U.S. Pat. No. 5,945,459 describes the use of multi-functional carboxylic acids during impregnation and preparation of cobalt FTS catalysts wherein the multi-functional carboxylic acid is characterized as having the formula


HOOC—(CRR1)n—COOH

with C being a sp3 carbon atom and n=1-4. Examples of these multi-functional carboxylic acids are malonic acid, aspartic acid, succinic acid and citric acid. The application of these carboxylic acids permits much less rhenium to be used as promoter while still providing catalysts with a high active metal dispersion and high activity.

U.S. Pat. No. 6,136,868 deals with the co-impregnation of a support with active metals and carbohydrates or sugars, characterized as monosaccharide or disaccharide, with the aim of obtaining a high active metal dispersion and high activity. The co-impregnation of the carbohydrates or sugars again permits much lower levels of the rhenium noble metal promoter to be used.

U.S. Pat. No. 5,856,260 describes the co-impregnation of a support with active metals and a polyol or polyhydric alcohol with the aim of achieving a high active metal dispersion and activity. The co-impregnation of polyols or polyhydric alcohols also permits lower rhenium promoter levels to be used, as is the case in U.S. Pat. No. 6,136,868 and U.S. Pat. No. 5,945,459. Preferably, the polyols have the formula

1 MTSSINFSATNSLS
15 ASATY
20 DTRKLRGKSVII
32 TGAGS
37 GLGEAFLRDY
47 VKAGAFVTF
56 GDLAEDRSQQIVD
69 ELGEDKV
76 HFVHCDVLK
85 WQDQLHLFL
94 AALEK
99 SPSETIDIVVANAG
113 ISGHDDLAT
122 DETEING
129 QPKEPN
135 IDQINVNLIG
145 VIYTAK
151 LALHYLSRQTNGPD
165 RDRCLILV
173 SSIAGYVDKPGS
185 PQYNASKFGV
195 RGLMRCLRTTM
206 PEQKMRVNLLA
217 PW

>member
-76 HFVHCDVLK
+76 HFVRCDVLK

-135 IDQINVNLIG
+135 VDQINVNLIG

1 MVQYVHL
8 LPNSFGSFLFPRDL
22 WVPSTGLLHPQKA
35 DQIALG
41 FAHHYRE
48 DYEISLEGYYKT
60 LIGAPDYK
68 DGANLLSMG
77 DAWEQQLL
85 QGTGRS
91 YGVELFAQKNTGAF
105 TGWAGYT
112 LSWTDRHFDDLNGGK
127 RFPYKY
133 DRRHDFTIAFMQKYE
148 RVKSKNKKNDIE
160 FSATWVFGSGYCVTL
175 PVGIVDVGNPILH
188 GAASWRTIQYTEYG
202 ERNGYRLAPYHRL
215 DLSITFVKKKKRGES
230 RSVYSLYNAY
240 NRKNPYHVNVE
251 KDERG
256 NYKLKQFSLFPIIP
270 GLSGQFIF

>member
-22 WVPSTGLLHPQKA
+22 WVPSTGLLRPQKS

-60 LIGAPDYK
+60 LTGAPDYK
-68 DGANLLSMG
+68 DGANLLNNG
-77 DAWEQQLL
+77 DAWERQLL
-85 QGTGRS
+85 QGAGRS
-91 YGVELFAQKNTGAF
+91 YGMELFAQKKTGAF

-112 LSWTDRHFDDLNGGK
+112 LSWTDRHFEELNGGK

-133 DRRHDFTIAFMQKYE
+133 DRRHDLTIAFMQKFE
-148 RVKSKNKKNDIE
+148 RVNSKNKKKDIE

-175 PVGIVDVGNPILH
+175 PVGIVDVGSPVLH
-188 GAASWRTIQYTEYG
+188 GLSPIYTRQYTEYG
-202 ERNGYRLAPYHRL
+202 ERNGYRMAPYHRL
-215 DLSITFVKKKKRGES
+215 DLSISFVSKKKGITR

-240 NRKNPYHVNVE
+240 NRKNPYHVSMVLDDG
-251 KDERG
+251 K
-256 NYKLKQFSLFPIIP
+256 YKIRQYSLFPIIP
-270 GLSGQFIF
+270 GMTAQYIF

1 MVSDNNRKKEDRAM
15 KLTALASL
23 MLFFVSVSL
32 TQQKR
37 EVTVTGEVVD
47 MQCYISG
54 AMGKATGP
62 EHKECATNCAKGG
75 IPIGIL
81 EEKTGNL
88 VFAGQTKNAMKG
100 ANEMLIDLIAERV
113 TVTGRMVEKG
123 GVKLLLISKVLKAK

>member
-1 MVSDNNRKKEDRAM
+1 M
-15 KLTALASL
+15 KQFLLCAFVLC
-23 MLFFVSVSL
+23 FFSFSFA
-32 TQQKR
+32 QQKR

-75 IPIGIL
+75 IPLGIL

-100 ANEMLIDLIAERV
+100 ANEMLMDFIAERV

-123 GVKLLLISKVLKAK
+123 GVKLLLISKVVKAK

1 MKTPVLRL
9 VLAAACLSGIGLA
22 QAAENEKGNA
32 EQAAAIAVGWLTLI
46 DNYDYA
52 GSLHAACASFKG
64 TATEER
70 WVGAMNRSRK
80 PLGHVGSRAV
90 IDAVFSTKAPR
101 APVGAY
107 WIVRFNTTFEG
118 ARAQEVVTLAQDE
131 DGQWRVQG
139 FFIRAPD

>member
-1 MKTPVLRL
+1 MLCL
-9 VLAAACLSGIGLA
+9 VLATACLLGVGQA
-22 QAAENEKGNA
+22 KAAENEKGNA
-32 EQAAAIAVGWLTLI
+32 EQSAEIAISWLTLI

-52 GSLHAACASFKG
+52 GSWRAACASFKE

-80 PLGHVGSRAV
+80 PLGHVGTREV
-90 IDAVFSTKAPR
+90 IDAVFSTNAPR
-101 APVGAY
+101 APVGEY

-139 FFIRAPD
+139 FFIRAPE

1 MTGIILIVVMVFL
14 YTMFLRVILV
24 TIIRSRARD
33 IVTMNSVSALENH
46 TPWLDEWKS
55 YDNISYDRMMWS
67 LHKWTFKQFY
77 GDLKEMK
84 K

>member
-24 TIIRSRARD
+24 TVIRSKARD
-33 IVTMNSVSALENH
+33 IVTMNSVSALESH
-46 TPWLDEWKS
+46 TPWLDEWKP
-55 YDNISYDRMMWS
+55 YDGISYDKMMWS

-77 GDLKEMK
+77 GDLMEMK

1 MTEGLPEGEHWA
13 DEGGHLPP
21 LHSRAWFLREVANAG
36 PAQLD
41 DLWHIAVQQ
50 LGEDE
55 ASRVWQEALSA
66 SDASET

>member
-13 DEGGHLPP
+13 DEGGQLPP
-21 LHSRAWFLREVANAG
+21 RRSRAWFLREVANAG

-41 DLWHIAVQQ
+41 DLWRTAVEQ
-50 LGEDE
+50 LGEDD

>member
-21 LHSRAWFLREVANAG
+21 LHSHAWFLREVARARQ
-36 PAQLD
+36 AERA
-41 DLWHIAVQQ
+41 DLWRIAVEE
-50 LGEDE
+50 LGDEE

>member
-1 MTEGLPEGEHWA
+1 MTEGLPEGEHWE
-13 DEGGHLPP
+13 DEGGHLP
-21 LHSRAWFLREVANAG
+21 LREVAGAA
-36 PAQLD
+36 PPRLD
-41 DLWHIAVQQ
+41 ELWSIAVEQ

HOCH2—(CHOH)n—CH2OH

with all carbons atoms being sp3 carbon atoms and n preferably being 2-4.

U.S. Pat. No. 5,248,701 describes the preparation of unsupported mixed cobalt manganese FTS catalysts by means of co-impregnation with cobalt and an alpha-hydroxy carboxylic acid followed by calcination to form the mixed cobalt manganese spinel. The alpha-hydroxy carboxylic acid contains one or more hydroxy groups (OH). Using these alpha-hydroxy carboxylic acids improves the surface area of the spinel and a substantially homogeneous mixed phase.

WO 01/76734 describes the sequential impregnation of an alpha-hydroxy carboxylic acid and an active metal, followed by calcination. Suitable alpha-hydroxy carboxylic acids are citric, glycolic, malic, glyceric, and tartaric acid. All these carboxylic acids contain a hydroxy group. The aim is to obtain a macroscopic homogeneous distribution, which improves selectivity and/or activity and minimize attrition or less of active metal.